Jihad as Liberals See It
As we know
, “moderate” Muslim apologists insist that it is a slur on Islam to understand Jihad in the sense that Muslims themselves
have always understood it, as the ongoing political and military campaign to expand the territories under the rule of Islamic authorities (the Realm of Islam or dar al-Islam
) until the rest of the world (the Realm of War or dar al-harb
) is brought under subjection. Instead, these moderates claim, Jihad should be understood only in a moral and spiritual sense, as the internal battle to overcome one’s own evil tendencies.
From a Western liberal point of view, this spiritual definition of Jihad is certainly preferable to the definition of Jihad as literal war aimed at world conquest, since it downplays any unpleasant image of Islam as a threatening Other that we Westerners may be called upon to resist or exclude. However, the notion of morally overcoming one’s own evil tendencies—indeed the very concept of an objectively existing good and evil—is also anathema to Western liberals, since, like war itself, it betokens differentiation, inequality, and exclusion. So, how do liberals respond to the spiritual redefinition of Jihad?
The answer comes from Harvard dean Michael Shinagel. Last year a graduating senior at Harvard named Zayed Yasin was selected to give the Commencement address. In the talk, which he provocatively entitled “My American Jihad,” Yasin argued for the spiritual view of Jihad that I’ve described above, denying that Jihad had any military or aggressive connotations. In the ensuing controversy, Dean Shinagel, as Daniel Pipes reports, enthusiastically endorsed Yasin’s “thoughtful oration.” Jihad, said Shinagel, is a personal struggle “to promote justice and understanding in ourselves and in our society.”
Note the subtle shift of emphasis from Jihad as internal moral struggle to Jihad as the external reformation of society. In effect, Shinagel has done to traditional Islamic morality what liberals have always done to traditional Judeo-Christian morality—he has redefined it as the pursuit of mutual understanding, tolerance, and social justice. In short, he has redefined Jihad as liberalism. Now there’s a view of Jihad that liberals can be completely comfortable with.
What becomes clear in all this is the exquisite—and, for the West, suicidal—complimentarity between these two global ideologies. Even as totalitarian Islam defines the entire non-Islamic world as the dar-al harb, which it seeks to conquer and subject to the dar-al Islam, tolerant liberalism defines the entire non-Western world—including totalitarian Islam itself—as a harmlessly diverse embodiment of that same tolerant liberalism.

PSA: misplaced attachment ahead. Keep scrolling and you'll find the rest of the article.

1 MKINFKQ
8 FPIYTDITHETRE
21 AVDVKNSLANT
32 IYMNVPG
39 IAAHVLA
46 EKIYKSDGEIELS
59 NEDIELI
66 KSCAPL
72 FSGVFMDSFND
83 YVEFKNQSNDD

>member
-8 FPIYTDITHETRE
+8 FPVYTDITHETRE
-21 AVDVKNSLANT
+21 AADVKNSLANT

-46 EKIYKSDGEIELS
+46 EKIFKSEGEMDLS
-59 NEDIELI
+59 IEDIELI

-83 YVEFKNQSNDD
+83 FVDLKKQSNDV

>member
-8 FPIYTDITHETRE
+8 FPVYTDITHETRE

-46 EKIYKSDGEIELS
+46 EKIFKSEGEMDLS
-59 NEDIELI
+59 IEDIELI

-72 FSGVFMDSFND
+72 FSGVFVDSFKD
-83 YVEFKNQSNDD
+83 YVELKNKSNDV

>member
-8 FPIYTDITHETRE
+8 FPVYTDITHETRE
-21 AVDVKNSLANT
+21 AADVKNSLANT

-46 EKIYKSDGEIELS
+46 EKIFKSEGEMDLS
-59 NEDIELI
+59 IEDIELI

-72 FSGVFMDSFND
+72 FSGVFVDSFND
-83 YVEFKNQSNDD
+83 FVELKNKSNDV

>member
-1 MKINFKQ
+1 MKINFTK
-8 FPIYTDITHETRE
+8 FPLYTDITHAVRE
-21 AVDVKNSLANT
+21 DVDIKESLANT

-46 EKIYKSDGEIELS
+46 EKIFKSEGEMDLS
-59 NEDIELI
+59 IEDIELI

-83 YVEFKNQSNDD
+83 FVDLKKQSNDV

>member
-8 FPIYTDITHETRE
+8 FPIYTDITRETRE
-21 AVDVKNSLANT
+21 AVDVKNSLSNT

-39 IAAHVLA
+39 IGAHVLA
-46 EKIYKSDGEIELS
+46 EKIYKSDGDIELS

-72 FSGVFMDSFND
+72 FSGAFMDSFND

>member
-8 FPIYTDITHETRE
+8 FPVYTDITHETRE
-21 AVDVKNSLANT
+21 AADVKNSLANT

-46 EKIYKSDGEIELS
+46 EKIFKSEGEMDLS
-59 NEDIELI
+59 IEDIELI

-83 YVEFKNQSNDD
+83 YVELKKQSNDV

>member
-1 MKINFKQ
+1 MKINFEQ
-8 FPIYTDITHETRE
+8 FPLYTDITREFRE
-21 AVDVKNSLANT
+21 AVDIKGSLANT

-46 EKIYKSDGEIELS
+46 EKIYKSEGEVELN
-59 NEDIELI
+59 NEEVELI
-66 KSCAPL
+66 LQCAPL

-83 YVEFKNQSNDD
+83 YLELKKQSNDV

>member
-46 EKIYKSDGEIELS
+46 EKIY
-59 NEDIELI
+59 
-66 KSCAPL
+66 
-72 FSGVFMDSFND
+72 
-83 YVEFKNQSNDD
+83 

Posted by Lawrence Auster at November 02, 2002 12:53 AM | Send
Remember the firestorm that erupted when Candidate Bush spoke at Bob Jones University? Bush was pilloried for speaking at a university that was “intolerant”, that is, non-PC. Ironically, since 9/11 the political, journalistic and academic elite have been trying so hard to convince the public (and themselves I guess ) that Islam is a religion of peace and people like Osama have simply deviated from it. So we have George W. Bush hobnobbing with Islamic activists and proclaiming Islam a religion of peace, whereas during his campaign he obediently renounced Bob Jones University after being criticized for speaking there.
So a Christian fundamentalist university is considered “intolerant”, while a religion that seeks to subdue- by force if necessary - the entire planet is not. Bizarre!
Allan, as I recall, BJU was pilloried for its policies on interracial dating, not its Christian fundamentalist underpinnings. And I do not recall GWB criticizing the Christianity that is the foundation of BJU…perhaps you could refresh my memory.
If Jane is going to serve as an all-round critic of the comments at VFR, she should try to read them more carefully. Mr. Wall did not say that Bush criticized “the Christianity that is the foundation of BJU.” He said that Bush “renounced Bob Jones university” and considered it “intolerant.” Jane’s recollection of the BJU affair itself is also incorrect. In addition to being attacked for its ban on inter-racial dating, BJU was pilloried primarily for documents at its web site condemning the Roman Catholic Church in fierce terms reminiscent of the 16th century.
Well, excuse me…if you just want to preach to the choir, I’ll leave.
And Laurence, I’d suggest that you stick to grading papers and not posts. The post I responded to was placed in the context of religious tolerance, in my opinion.
“And Laurence, I’d suggest that you stick to grading papers and not posts.”
You’re lucky he’s NOT grading papers, Jane. Half of yours would get F’s.
Jane’s response to my comment is strange. I simply corrected her mischaracterization of what Allan Wall had said and her mistaken memory of the BJU affair, and she takes that as meaning that I only want to “preach to the converted”! She seems to think that pointing out a factual error is the same as trying to silence people.
I suppose Jane might be reacting to Mr. Auster’s statement “If Jane is going to serve as an all-round critic of the comments at VFR” as if it reflected a desire for her to cease commenting rather than admonishment that when responding to a lot of different comments on a blog it is important to respond to what is actually said.
Matt has put it well. I had no intention of discouraging Jane from criticizing other people’s comments, though I can see how my wording might have made it appear that way. Jane, criticize away!